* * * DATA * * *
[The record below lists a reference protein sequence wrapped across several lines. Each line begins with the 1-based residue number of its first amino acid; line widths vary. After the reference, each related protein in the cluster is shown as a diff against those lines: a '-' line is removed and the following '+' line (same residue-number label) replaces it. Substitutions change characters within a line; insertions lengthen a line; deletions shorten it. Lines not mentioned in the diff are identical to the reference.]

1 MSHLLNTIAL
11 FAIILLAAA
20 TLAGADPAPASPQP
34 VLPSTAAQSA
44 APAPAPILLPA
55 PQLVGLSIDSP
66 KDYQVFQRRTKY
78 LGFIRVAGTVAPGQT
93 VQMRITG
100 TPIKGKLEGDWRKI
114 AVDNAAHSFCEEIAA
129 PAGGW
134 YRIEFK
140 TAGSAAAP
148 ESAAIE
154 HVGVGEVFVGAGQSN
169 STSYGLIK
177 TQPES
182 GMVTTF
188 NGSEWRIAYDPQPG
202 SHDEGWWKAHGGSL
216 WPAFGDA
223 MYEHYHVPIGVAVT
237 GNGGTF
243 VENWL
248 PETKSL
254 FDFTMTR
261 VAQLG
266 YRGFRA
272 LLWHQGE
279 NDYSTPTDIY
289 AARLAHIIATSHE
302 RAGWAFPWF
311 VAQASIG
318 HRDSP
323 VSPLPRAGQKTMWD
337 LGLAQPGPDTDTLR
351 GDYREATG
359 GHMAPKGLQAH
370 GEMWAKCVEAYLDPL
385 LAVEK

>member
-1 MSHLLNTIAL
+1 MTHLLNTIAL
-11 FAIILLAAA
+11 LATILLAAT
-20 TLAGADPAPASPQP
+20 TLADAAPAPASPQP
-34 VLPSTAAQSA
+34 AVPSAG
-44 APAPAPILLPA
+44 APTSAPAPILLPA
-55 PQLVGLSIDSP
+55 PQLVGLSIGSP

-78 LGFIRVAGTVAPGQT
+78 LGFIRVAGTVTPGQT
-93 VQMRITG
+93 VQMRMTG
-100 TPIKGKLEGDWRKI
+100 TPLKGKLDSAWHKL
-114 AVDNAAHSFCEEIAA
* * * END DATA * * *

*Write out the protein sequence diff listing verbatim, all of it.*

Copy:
[The record below lists a reference protein sequence wrapped across several lines. Each line begins with the 1-based residue number of its first amino acid; line widths vary. After the reference, each related protein in the cluster is shown as a diff against those lines: a '-' line is removed and the following '+' line (same residue-number label) replaces it. Substitutions change characters within a line; insertions lengthen a line; deletions shorten it. Lines not mentioned in the diff are identical to the reference.]

1 MSHLLNTIAL
11 FAIILLAAA
20 TLAGADPAPASPQP
34 VLPSTAAQSA
44 APAPAPILLPA
55 PQLVGLSIDSP
66 KDYQVFQRRTKY
78 LGFIRVAGTVAPGQT
93 VQMRITG
100 TPIKGKLEGDWRKI
114 AVDNAAHSFCEEIAA
129 PAGGW
134 YRIEFK
140 TAGSAAAP
148 ESAAIE
154 HVGVGEVFVGAGQSN
169 STSYGLIK
177 TQPES
182 GMVTTF
188 NGSEWRIAYDPQPG
202 SHDEGWWKAHGGSL
216 WPAFGDA
223 MYEHYHVPIGVAVT
237 GNGGTF
243 VENWL
248 PETKSL
254 FDFTMTR
261 VAQLG
266 YRGFRA
272 LLWHQGE
279 NDYSTPTDIY
289 AARLAHIIATSHE
302 RAGWAFPWF
311 VAQASIG
318 HRDSP
323 VSPLPRAGQKTMWD
337 LGLAQPGPDTDTLR
351 GDYREATG
359 GHMAPKGLQAH
370 GEMWAKCVEAYLDPL
385 LAVEK

>member
-1 MSHLLNTIAL
+1 MTHLLNTIAL
-11 FAIILLAAA
+11 LATILLAAT
-20 TLAGADPAPASPQP
+20 TLADAAPAPASPQP
-34 VLPSTAAQSA
+34 AVPSAG
-44 APAPAPILLPA
+44 APTSAPAPILLPA
-55 PQLVGLSIDSP
+55 PQLVGLSIGSP

-78 LGFIRVAGTVAPGQT
+78 LGFIRVAGTVTPGQT
-93 VQMRITG
+93 VQMRMTG
-100 TPIKGKLEGDWRKI
+100 TPLKGKLDSAWHKL
-114 AVDNAAHSFCEEIAA